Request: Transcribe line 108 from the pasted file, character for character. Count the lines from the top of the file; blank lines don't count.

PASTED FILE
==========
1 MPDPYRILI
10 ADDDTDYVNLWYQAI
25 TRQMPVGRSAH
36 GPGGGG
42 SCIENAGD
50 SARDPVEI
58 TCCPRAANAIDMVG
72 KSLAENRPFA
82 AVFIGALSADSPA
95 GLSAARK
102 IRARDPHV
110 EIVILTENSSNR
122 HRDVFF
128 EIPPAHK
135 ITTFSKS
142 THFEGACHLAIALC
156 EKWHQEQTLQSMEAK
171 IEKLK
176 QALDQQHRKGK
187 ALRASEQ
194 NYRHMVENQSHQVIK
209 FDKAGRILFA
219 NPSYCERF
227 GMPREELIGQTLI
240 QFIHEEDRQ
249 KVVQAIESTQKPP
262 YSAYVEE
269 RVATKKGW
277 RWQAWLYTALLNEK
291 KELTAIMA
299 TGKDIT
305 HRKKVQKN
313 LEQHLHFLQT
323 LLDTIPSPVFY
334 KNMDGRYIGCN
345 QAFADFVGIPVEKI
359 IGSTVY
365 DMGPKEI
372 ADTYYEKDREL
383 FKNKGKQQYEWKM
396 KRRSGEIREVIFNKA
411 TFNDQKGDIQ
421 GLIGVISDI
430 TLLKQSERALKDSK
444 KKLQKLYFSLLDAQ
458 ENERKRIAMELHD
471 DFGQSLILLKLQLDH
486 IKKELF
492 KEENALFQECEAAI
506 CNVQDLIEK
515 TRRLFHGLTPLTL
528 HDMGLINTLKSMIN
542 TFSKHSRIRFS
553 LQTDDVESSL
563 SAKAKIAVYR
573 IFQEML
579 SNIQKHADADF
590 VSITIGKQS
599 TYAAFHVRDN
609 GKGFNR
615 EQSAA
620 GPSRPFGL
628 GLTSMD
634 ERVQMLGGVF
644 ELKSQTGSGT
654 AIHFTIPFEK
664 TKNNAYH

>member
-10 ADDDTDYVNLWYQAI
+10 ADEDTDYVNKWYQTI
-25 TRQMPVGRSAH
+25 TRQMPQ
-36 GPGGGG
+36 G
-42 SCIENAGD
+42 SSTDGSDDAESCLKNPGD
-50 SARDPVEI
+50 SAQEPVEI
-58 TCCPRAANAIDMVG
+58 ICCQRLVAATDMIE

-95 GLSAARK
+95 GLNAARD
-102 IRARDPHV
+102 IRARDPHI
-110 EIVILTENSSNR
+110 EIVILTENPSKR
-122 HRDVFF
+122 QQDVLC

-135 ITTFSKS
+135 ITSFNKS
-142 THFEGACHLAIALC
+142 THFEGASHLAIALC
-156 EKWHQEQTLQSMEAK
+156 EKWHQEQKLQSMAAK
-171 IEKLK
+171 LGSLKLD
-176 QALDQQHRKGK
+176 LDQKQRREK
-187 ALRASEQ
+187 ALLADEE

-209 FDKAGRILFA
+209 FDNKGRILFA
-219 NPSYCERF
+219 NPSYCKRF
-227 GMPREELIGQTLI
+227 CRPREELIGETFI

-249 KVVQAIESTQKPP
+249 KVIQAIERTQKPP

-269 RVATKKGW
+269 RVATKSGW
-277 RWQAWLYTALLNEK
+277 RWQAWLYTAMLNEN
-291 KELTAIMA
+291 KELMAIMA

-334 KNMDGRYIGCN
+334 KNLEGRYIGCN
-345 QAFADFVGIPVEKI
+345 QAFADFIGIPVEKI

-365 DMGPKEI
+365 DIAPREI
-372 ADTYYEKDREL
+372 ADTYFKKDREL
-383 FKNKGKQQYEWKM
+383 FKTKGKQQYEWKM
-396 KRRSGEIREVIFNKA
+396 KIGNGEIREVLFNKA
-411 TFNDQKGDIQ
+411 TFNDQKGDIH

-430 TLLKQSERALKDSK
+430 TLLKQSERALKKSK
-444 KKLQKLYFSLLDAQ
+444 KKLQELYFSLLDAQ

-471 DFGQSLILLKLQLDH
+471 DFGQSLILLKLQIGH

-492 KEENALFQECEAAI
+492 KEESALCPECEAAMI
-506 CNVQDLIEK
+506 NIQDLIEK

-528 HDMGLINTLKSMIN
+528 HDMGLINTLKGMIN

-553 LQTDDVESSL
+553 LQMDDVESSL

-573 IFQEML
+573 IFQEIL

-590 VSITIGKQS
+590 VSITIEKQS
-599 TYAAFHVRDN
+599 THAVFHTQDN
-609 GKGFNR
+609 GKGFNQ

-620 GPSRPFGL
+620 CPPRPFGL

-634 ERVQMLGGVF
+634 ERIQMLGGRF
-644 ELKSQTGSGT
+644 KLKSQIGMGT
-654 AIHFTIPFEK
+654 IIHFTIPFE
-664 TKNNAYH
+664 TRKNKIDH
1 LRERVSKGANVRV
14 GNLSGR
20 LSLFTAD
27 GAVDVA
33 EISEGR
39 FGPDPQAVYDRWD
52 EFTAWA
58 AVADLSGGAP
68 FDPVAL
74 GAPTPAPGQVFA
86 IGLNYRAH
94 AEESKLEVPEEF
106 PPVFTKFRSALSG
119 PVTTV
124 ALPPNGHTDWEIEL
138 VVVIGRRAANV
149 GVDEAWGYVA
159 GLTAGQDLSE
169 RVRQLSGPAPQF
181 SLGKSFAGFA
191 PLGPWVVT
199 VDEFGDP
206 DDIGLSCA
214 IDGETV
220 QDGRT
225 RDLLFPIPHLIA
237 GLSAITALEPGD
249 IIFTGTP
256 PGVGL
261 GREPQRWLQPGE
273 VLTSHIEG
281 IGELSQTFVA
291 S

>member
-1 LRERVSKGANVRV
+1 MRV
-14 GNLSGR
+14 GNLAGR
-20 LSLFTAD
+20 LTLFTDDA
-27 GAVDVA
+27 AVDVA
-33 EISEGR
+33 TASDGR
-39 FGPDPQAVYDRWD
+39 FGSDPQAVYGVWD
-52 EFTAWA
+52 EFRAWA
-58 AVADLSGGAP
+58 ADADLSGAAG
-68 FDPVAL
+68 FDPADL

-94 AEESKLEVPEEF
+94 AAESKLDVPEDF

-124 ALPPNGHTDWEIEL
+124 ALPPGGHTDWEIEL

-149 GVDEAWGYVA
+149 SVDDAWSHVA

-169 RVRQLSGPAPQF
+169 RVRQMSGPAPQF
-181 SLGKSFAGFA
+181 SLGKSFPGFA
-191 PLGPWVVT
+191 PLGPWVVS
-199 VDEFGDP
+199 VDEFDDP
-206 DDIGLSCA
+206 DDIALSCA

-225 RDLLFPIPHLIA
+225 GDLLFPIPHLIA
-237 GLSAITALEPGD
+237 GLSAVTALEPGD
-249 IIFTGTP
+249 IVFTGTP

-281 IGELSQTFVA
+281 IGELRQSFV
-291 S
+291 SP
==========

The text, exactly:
+249 KVIQAIERTQKPP